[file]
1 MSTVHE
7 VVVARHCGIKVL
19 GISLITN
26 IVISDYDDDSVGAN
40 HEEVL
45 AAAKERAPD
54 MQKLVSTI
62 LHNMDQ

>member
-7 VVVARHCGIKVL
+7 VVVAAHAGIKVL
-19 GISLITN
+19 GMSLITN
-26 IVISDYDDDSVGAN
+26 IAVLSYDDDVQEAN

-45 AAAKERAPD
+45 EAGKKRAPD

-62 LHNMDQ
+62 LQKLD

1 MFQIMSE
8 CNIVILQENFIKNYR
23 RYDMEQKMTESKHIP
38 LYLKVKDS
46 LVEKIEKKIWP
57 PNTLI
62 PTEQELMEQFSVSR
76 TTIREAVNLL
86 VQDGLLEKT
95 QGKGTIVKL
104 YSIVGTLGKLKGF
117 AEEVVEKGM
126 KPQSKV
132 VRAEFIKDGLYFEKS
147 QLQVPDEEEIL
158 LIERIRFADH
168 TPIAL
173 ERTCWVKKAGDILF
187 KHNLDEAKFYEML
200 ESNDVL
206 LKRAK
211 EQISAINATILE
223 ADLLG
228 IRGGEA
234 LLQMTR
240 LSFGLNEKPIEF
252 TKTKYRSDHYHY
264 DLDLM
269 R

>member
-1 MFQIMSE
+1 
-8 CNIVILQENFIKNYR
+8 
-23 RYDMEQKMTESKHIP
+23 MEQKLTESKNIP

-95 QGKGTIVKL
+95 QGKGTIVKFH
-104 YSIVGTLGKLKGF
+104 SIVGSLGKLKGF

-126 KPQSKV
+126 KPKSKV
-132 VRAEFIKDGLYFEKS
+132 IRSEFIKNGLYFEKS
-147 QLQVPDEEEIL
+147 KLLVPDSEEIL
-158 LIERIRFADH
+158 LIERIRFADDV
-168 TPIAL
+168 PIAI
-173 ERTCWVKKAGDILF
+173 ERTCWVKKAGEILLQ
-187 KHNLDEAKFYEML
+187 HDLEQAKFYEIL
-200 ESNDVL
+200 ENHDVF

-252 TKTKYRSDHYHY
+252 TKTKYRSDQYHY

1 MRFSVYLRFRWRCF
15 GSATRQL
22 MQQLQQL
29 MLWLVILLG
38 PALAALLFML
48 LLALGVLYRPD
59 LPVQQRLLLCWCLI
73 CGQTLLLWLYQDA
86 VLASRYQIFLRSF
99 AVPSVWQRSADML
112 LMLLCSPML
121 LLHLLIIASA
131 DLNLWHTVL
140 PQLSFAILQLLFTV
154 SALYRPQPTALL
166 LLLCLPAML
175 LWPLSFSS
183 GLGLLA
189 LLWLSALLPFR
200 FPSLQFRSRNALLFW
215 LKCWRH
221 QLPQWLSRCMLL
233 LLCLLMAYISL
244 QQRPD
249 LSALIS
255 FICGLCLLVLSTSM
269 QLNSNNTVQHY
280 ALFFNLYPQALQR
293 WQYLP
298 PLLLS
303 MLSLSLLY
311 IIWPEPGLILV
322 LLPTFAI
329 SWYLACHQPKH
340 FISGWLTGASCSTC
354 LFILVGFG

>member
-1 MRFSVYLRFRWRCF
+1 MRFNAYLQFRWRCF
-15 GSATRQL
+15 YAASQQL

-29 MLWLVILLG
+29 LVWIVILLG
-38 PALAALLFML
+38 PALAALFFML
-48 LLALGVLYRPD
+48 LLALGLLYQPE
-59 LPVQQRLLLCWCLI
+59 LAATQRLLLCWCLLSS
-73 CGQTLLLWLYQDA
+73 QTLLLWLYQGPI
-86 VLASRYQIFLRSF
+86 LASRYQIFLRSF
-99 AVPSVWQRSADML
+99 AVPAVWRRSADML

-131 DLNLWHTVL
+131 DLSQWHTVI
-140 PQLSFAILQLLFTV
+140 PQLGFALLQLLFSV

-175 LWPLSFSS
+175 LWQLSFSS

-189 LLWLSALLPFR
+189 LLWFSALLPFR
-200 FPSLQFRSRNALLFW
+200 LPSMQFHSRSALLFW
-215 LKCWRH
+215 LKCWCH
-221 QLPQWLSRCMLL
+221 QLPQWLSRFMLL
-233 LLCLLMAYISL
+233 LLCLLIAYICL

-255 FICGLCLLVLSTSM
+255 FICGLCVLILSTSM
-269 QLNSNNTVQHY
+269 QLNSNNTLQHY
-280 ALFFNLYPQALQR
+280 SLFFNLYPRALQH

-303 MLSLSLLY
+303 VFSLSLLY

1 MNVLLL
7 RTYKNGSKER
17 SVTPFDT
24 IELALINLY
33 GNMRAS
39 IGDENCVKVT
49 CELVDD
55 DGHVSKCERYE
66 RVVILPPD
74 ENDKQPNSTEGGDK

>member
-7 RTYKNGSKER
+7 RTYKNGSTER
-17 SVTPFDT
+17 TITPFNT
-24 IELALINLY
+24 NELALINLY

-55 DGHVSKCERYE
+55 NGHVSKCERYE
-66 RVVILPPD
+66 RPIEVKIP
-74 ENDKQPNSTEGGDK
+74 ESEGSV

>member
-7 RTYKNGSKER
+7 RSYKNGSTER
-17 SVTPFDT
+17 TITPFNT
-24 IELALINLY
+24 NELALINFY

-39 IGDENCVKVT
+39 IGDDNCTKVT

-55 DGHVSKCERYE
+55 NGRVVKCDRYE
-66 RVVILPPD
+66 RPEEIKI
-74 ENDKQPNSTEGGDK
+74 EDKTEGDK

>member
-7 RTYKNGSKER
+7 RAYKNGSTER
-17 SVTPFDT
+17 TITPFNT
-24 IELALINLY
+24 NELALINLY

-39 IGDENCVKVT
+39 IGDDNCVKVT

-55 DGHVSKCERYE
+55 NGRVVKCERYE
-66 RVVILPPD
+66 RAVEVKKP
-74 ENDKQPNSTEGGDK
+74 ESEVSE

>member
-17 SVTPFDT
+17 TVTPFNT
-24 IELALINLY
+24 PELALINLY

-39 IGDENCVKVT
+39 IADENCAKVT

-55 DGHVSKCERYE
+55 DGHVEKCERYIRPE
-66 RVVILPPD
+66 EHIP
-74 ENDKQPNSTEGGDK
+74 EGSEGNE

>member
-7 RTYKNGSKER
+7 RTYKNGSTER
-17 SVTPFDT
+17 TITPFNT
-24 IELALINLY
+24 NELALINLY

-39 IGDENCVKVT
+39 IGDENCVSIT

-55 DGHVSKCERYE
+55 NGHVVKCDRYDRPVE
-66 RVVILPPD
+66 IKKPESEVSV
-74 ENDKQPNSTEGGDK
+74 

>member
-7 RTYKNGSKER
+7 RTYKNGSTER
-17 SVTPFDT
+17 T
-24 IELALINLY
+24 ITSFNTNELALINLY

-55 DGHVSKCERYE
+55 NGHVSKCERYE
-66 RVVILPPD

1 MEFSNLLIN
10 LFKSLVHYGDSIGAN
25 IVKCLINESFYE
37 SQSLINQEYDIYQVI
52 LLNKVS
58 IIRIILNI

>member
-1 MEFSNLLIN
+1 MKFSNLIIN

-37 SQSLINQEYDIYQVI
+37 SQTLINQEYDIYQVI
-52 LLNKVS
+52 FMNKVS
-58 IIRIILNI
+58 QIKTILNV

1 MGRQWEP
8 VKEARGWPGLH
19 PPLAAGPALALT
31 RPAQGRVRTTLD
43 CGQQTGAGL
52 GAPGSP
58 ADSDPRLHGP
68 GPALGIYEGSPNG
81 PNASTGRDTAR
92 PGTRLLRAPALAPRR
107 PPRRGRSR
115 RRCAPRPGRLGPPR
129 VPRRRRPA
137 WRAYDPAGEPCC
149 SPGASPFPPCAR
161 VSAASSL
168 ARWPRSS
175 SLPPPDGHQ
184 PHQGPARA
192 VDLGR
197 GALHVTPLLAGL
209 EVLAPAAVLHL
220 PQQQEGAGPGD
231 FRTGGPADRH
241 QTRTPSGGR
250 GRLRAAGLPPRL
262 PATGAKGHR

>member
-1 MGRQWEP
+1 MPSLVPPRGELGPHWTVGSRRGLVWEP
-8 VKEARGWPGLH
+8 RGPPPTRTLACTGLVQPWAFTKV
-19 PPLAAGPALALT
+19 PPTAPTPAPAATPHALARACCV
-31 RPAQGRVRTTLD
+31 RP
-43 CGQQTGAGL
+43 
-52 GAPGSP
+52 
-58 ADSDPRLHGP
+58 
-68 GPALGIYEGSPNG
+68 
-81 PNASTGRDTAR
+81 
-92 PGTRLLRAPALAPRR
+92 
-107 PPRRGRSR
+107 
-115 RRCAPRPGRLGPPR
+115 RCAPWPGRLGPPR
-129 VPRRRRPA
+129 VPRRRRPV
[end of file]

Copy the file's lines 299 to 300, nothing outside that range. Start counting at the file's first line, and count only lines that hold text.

-43 CGQQTGAGL
+43 